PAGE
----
A story in partnership with PublicSource: Teen Screen educates local students on global struggles through film | News | Pittsburgh | Pittsburgh City Paper

A story in partnership with PublicSource: Teen Screen educates local students on global struggles through film

click to enlarge Students watch films at the SouthSide Works Cinema as part of Teen Screen on Wed., Jan. 15, 2020. - CP PHOTO: JARED WICKERHAM
CP photo: Jared Wickerham
Students watch films at the SouthSide Works Cinema as part of Teen Screen on Wed., Jan. 15, 2020.

It was a rainy Tuesday afternoon in December, so close to the holiday break that coaxing a productive discussion out of students would be a herculean task.

There’s the old cliché of teachers showing a movie to fill gaps like this, but the film screening planned for this day would be different.

On Dec. 17, more than 100 students from area middle schools traveled to SouthSide Works Cinema to see Run Boy Run, a film that follows an 8-year-old named Srulik, a Jewish boy orphaned after fleeing Warsaw during Nazi-occupied Poland in 1942. Yes, the students get to socialize and indulge in soda, popcorn, and candy. But they also exercise their minds, with the film provoking questions and commentary from the students.

click to enlarge Educator Drew Checkelsky talks to the students before a screening at the SouthSide Works Cinema as part of Teen Screen. - CP PHOTO: JARED WICKERHAM
CP photo: Jared Wickerham
Educator Drew Checkelsky talks to the students before a screening at the SouthSide Works Cinema as part of Teen Screen.

“I think it’s important for teenagers to know not just about what the Holocaust was, but for them to know about people’s individual stories. That way, the information in history books becomes more real and sticks with you,” says one student from John F. Kennedy Catholic School after a screening of the movie on a different day.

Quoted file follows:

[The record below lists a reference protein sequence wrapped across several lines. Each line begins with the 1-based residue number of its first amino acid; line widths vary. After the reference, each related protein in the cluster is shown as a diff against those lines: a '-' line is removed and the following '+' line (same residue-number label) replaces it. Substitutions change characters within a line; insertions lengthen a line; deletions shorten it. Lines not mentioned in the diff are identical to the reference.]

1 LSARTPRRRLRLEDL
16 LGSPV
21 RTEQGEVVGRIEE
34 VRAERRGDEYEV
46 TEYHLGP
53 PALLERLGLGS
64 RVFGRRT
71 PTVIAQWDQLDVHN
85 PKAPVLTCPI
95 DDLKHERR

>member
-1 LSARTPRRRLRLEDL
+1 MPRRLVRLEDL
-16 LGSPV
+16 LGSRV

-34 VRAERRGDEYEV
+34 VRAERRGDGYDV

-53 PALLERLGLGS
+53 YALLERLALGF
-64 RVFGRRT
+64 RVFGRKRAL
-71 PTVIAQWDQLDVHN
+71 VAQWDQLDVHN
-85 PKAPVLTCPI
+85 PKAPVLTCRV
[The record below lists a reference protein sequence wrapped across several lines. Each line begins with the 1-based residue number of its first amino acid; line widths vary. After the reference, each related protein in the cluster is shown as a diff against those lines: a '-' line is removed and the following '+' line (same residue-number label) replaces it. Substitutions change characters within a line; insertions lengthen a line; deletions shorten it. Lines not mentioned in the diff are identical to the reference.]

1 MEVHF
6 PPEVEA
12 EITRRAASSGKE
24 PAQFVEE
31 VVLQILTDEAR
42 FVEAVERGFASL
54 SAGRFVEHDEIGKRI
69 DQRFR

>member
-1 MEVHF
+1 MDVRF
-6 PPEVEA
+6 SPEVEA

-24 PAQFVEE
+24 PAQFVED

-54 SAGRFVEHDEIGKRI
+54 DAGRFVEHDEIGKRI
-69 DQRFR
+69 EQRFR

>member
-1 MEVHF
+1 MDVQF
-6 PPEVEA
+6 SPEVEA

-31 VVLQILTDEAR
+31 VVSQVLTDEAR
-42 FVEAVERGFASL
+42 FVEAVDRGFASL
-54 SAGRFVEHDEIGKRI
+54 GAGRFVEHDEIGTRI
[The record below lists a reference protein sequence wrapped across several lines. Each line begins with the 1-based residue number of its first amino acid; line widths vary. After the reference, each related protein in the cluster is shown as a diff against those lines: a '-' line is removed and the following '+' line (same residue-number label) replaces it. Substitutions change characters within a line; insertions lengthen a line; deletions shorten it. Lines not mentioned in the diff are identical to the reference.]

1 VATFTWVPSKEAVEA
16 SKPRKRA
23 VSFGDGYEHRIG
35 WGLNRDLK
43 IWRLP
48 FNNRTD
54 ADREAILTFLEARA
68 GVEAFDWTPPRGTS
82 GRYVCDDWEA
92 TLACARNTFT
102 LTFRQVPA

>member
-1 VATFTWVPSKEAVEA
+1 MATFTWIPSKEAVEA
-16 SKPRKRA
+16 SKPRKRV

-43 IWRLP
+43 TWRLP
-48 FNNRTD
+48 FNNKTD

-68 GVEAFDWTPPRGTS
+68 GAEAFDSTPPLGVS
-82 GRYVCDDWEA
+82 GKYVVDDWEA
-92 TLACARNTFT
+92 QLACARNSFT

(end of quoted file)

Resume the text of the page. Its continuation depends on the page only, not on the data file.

Another student, inspired by the film, dreamt of how they could share such an experience with others in the future: “I could start an organization that one day could benefit and sponsor one of these movies to be shown to other kids my age and give them the privilege to also open up their eyes to history.”

Those kinds of revelations are exactly what Teen Screen is all about.


As part of an ongoing partnership, Pittsburgh City Paper has teamed up with PublicSource, Pittsburgh's nonprofit digital-first news organization, in bringing our readers more local news stories. You can read the rest of this week's story by Jourdan Hicks, with additional reporting by CP's Amanda Waltz, in our print issue on stands this week, or here: How a program showing movies to teens aims to help them find their inner "changemaker."

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